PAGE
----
The term obstetric brachial plexus palsy refers to an injury to all or to a portion of a child's brachial plexus nerve network occurring at the time of delivery.

Injuries to the brachial plexus during childbirth are usually the result of excessive lateral traction on the head so that the head is pulled away from the shoulder. This force produces four distinct types of nerve injuries: an avulsion, a rupture, a neuroma and a neuropraxia.

An avulsion is the most severe form of injury, where the nerve root actually gets torn away from the spinal cord. In a nerve rupture, the nerve is torn but not at the level of the spinal cord. In a neuroma, the nerve has torn and healed but the scar tissue exerts pressure on the nerve and prevents it from properly conducting nerve signals to the muscles. Neuropraxia or stretch occurs when a nerve has been damaged but not torn. Of the four types of nerve injuries, neuropraxia is the most common form of brachial plexus injury.

The following conditions are known risk factors for obstetric brachial plexus palsy:

    • Cephalopelvic disproportion - a condition in which there is a disproportion between the size of the fetal head and the maternal pelvis such that the maternal pelvis is inadequate for passage of the fetal head during delivery.
    • A large or a macrosomic baby (a baby with a birth weight more than 4.0kg).
    • Instrumental delivery (especially from use of forceps during delivery).
    • Breech delivery.
    • Delivery of a premature - a premature baby is one delivered before 37 completed weeks of gestation. They are at an increased risk of developing brachial plexus injuries because of their fragile bodies.
    • Shoulder dystocia.
    • Primigravida - first timers have an untried pelvis and as such, there is a possibility of nerve injury occurring during delivery.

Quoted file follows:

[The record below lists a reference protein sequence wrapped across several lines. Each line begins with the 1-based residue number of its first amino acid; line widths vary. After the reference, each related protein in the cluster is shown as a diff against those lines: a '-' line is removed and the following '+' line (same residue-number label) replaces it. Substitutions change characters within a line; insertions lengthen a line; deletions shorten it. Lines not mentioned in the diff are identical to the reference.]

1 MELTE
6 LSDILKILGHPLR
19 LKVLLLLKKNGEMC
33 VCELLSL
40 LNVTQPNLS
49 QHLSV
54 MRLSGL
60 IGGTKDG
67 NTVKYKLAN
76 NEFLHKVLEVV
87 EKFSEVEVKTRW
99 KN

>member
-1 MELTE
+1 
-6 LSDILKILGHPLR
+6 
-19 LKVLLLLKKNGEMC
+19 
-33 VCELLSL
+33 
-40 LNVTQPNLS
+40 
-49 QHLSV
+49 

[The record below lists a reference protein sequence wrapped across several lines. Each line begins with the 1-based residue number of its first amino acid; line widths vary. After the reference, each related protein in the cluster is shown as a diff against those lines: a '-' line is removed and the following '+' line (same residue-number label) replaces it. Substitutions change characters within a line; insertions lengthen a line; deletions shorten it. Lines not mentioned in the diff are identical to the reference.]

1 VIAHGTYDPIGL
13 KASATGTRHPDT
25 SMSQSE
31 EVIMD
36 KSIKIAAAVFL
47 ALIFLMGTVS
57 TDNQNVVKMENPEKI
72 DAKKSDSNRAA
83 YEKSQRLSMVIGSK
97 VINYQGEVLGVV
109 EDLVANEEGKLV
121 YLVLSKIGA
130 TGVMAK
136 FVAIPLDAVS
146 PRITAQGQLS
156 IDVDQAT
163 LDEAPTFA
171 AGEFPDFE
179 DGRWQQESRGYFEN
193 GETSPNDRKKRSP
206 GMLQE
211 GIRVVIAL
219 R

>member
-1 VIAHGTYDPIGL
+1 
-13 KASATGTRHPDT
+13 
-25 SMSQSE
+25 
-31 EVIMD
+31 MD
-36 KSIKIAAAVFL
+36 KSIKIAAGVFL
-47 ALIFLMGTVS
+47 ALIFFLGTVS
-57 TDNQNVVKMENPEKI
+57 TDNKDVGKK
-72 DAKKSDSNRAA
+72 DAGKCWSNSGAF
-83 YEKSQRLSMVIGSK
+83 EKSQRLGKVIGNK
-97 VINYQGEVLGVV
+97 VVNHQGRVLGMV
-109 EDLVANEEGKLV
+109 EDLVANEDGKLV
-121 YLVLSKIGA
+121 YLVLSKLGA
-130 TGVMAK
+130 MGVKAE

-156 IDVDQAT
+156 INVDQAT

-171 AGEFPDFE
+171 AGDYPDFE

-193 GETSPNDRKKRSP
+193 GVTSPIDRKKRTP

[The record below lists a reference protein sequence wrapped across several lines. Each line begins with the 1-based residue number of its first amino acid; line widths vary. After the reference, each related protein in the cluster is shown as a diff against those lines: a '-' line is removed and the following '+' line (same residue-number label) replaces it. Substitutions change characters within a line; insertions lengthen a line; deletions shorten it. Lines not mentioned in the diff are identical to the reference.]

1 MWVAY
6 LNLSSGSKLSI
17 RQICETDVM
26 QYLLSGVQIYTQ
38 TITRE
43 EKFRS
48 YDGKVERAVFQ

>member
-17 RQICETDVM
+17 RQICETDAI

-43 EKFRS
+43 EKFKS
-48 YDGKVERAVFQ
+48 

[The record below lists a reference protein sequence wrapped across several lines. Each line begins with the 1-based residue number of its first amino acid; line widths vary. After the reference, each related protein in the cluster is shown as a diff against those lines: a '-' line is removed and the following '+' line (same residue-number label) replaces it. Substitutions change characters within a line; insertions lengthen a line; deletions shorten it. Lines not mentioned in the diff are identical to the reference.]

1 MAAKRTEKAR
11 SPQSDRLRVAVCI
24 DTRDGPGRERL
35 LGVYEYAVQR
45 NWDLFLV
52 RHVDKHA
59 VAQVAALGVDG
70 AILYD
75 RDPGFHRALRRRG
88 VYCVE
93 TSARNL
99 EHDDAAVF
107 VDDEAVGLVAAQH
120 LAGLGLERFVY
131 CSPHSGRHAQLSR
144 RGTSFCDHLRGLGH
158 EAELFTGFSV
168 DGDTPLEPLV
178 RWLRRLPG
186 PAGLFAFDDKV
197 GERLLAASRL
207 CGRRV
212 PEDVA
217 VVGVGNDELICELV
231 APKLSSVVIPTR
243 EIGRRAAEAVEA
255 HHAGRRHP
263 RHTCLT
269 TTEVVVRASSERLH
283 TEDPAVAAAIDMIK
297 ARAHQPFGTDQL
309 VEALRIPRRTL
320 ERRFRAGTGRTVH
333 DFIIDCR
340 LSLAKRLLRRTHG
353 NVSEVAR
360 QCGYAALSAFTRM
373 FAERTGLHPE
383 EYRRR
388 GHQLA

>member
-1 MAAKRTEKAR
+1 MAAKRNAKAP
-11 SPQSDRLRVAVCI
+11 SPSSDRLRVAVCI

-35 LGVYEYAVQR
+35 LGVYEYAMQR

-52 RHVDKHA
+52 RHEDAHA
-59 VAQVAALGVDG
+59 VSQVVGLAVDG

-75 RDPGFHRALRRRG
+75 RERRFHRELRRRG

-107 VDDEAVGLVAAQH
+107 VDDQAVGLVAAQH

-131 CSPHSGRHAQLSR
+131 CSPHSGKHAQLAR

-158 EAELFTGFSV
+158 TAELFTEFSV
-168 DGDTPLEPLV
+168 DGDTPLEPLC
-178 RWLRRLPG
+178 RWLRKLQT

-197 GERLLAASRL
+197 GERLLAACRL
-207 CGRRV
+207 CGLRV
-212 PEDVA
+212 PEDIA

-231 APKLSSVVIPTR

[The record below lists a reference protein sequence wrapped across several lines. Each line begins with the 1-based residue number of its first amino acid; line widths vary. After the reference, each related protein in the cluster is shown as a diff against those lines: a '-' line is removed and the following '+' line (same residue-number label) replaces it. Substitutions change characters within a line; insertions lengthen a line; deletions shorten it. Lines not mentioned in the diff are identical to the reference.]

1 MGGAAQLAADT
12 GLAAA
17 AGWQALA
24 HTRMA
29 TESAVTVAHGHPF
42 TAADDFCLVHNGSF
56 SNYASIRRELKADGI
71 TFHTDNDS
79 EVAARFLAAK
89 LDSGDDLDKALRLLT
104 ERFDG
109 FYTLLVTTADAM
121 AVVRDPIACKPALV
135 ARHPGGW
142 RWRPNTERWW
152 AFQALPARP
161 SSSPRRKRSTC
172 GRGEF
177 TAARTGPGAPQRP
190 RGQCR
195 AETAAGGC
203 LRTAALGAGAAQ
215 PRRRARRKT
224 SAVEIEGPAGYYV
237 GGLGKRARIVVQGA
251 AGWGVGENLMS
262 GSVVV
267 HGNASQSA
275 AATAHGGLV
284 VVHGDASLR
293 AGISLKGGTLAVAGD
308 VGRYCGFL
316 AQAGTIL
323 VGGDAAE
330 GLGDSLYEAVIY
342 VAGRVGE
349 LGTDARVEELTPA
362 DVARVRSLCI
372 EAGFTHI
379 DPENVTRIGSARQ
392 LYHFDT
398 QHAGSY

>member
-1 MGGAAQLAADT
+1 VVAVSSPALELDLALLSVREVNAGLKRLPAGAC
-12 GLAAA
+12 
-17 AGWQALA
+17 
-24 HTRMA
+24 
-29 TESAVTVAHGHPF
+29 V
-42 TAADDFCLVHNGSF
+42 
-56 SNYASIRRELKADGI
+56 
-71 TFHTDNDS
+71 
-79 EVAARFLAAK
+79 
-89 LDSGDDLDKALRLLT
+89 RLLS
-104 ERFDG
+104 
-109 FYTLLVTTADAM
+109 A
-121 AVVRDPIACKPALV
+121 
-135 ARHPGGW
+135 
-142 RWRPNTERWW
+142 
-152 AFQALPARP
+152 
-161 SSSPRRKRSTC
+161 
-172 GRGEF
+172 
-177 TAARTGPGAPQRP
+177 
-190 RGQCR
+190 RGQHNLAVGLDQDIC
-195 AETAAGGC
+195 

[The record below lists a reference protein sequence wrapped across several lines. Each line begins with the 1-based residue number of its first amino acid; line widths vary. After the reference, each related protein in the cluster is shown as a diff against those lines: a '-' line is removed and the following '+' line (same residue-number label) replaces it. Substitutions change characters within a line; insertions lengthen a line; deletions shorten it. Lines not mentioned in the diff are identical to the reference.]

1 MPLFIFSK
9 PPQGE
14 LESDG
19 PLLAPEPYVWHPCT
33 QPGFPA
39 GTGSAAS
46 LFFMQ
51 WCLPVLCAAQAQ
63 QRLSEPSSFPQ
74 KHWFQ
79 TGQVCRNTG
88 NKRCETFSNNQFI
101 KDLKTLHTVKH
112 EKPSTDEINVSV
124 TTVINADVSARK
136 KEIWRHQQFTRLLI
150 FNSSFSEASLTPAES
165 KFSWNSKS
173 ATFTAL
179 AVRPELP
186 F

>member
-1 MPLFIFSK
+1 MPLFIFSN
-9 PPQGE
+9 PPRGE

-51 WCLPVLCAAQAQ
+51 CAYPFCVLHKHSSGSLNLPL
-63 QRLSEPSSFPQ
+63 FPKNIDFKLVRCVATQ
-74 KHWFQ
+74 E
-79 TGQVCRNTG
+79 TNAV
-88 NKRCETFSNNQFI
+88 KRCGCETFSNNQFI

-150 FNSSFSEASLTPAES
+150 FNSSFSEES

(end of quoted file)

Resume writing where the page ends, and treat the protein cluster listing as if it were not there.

• Prolonged labour.
    • Congenital anomalies - including hydrocephalus.

Brachial plexus injuries during childbirth include:

    • Erb-Duchenne Palsy

        This is also less commonly known as obstetric brachial plexus palsy. It involves injury to the 5th, 6th and sometimes the 7th cervical nerve roots. It results in paralysis of the deltoid and infraspinatus muscles as well as the flexor muscles of the forearm. The affected extremity is held straight and internally rotated with the elbow extended and the wrist and fingers flexed. Moro, biceps and radial reflexes are absent on the affected extremity however, grasp reflex remains intact.

    • Klumpke's Palsy

        Klumpke's palsy is rare. It results from injury to the 7th, 8th cervical and 1st thoracic nerve roots. It is characterized by weakness of the intrinsic hand muscles; grasp reflex is absent in the affected extremity. If the cervical sympathetic fibers of the 1st thoracic nerve are involved, Horner syndrome will also be present.

Other conditions may complicate brachial plexus injury and they include:

    • Fracture of the clavicle
    • Fracture of the humerus
    • Subluxation of the cervical spine
    • Cervical cord injury
    • Facial nerve palsy
    • Phrenic nerve palsy

Managing obstetric brachial plexus palsy:

    • Most cases of obstetric brachial plexus injury resolve spontaneously in a little as 4 months or as much as 2 year after delivery.
    • X-rays to exclude fractures and examination for phrenic nerve paresis are important.
    • Other investigations that could be carried out include MRI, electromyography, nerve conduction studies and CT myography.
    • To prevent contractures, the affected arm should be immobilized across the upper abdomen for 7 days after which, physiotherapy using wrist splits should be commenced.
    • Surgery should be considered if movement does not return after 3 months and electrophysiology results indicate a poor prognosis.

brachial plexus injury


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